Federal politics – voting intention

Nov 26, 2012

Q. If a Federal Election was held today to which party will you probably give your first preference vote? If not sure, which party are you currently leaning toward?

Q. If don’t know -Well which party are you currently leaning to?

Sample size =  1,832 respondents

First preference/leaning to

Election

21 Aug 10

4 weeks ago

29/10/12

2 weeks ago

12/11/12

Last week

19/11/12

This week

Liberal

44%

42%

43%

44%

National

4%

3%

3%

3%

Total Lib/Nat

43.6%

48%

45%

46%

47%

Labor

38.0%

36%

37%

36%

36%

Greens

11.8%

9%

9%

10%

10%

Other/Independent

6.6%

7%

8%

9%

8%

 

2PP

Election

21 Aug 10

4 weeks ago

2 weeks ago

Last week

This week

Total Lib/Nat

49.9%

54%

52%

53%

53%

Labor

50.1%

46%

48%

47%

47%

NB.  The data in the above tables comprise 2-week averages derived from the first preference/leaning to voting questions.  Respondents who select ‘don’t know’ are not included in the results.  The two-party preferred estimate is calculated by distributing the votes of the other parties according to their preferences at the 2010 election. These estimates have a confidence interval of approx. plus or minus 2-3%.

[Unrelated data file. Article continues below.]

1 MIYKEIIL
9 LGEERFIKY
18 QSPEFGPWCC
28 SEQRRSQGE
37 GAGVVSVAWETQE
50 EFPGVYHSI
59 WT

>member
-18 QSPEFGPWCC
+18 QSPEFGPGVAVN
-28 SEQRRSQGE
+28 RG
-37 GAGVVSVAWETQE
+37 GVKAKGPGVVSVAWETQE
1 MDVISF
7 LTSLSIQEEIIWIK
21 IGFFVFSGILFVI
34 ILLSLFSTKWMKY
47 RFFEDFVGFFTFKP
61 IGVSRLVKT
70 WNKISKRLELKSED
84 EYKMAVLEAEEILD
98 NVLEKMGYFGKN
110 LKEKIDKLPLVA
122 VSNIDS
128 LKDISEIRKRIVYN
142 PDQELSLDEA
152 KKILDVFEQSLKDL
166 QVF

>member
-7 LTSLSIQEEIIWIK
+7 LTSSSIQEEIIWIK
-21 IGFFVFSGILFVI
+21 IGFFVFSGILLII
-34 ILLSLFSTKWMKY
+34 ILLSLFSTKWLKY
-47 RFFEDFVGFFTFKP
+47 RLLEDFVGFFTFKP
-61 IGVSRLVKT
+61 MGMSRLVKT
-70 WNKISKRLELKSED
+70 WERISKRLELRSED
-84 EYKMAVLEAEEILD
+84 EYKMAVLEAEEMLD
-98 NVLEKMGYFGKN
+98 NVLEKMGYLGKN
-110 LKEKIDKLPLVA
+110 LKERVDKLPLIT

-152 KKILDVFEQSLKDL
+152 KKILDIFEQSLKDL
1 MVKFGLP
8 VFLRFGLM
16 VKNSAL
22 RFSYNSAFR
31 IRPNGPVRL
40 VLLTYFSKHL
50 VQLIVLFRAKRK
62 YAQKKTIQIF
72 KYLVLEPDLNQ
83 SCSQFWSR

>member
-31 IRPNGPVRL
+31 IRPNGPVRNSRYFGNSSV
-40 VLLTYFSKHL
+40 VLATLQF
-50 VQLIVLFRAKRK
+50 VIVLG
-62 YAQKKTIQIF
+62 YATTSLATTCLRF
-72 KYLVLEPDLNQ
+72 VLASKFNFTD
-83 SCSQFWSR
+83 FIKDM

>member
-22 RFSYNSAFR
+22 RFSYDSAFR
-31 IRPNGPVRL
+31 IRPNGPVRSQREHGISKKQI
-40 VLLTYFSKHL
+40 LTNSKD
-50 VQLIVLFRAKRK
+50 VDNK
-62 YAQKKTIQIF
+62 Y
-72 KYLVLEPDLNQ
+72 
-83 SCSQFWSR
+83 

Federal politics – voting intention

Sep 10, 2012

Q. If a Federal Election was held today to which party will you probably give your first preference vote? If not sure, which party are you currently leaning toward?

Q. If don’t know -Well which party are you currently leaning to?

Sample size = 2,077 respondents

First preference/leaning to

Election

21 Aug 10

4 weeks ago

13/8/12

2 weeks ago

27/8/12

Last week

3/9/12

This week

10 Sept 2012

Liberal

46%

46%

44%

44%

National

3%

3%

3%

3%

Total Lib/Nat

43.6%

49%

49%

48%

47%

Labor

38.0%

32%

32%

34%

34%

Greens

11.8%

10%

10%

9%

9%

Other/Independent

6.6%

8%

9%

9%

9%

 

2PP

Election

21 Aug 10

4 weeks ago

 

2 weeks ago

 

Last week

This week

Total Lib/Nat

49.9%

56%

56%

55%

55%

Labor

50.1%

44%

44%

45%

45%